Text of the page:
Development of an odour-baited target for female New World screwworm, Cochliomyia hominivorax: studies with host baits and synthetic wound fluids
Cork, A. and Hall, M.J.R. (2007) Development of an odour-baited target for female New World screwworm, Cochliomyia hominivorax: studies with host baits and synthetic wound fluids. Medical and Veterinary Entomology, 21 (1). pp. 85-92. ISSN 0269-283X (Print), 1365-2915 (Online) (doi:10.1111/j.1365-2915.2006.00661.x)Full text not available from this repository.
Field studies were conducted in Mexico to investigate the possibility of replacing sentinel animals as baits for female New World screwworm Cochliomyia hominivorax (Coquerel) (Diptera: Calliphoridae) with a synthetic odour-bait composed of compounds identified from wounds infested with the larvae of C. hominivorax. Studies using sheep held in stanchions surrounded by an incomplete ring of electrified nets showed that both male and female C. hominivorax were attracted to an unwounded animal (ratio of male : female flies caught 1.11 : 1.00), although they were not observed to land. By contrast, catches associated with unwounded sheep with larval wound fluid applied to shaven shoulders suggested that female C. hominivorax were attracted to(male : female ratio of electrified nets catch 0.14 : 1.00) and landed on the wound fluid but male flies did not respond (male : female ratio alighting on fluid 0.05 : 1.00). In related studies the attractiveness of synthetic blends of 25 electrophysiologically active compounds identified in fluids associated with wounds infested with the larvae of C. hominivorax were tested. The acidic components of the wound fluids were found to attract and elicit a landing response from both male and female flies, whereas the nonacidic components alone caught only low numbers of flies. However, the numbers of male and female flies that were attracted to and landed on a synthetic bait could be increased significantly by increasing the proportion of non-acid to acid components in the lure. In some replicates the most effective blend caught a number of C. hominivorax comparable to that caught by a standard synthetic attractant, Swormlure-4, although,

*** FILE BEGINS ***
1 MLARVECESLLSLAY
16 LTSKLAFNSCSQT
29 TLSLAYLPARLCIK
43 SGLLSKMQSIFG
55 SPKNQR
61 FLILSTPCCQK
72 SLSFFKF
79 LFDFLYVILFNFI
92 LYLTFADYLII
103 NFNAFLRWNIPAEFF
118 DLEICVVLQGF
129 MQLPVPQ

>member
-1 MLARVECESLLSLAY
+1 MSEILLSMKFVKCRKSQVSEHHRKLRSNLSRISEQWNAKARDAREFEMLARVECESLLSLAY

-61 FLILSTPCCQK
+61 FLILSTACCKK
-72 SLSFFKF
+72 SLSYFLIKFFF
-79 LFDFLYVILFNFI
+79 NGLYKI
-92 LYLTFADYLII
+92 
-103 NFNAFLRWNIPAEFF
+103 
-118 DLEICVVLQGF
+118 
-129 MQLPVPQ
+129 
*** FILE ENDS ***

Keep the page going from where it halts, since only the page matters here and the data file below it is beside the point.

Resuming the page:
unlike with Swormlure-4, the catch was predominately composed of female flies. It is uncertain whether Swormlure-4 contains compounds that elicit a landing response from male C. hominivorax or whether the synthetic and natural wound odours contain compounds that inhibit a landing response from male C. hominivorax . Further work is required to simplify the blend of compounds needed to attract female flies and to better understand the role of the compounds that elicit behavioural responses from both male and female C. hominivorax before a synthetic substitute can be fully developed to replace sentinel animals.
|Uncontrolled Keywords:||Cochliomyia hominivorax, attractant baits, larval wound fluid, screwworm, sentinel animals|
|Subjects:||S Agriculture > S Agriculture (General)
S Agriculture > SF Animal culture
|Faculty / Department / Research Groups:||Faculty of Engineering & Science > Natural Resources Institute
Faculty of Engineering & Science > Natural Resources Institute > Agriculture, Health & Environment Department
Faculty of Engineering & Science
|Last Modified:||18 Aug 2015 14:33|
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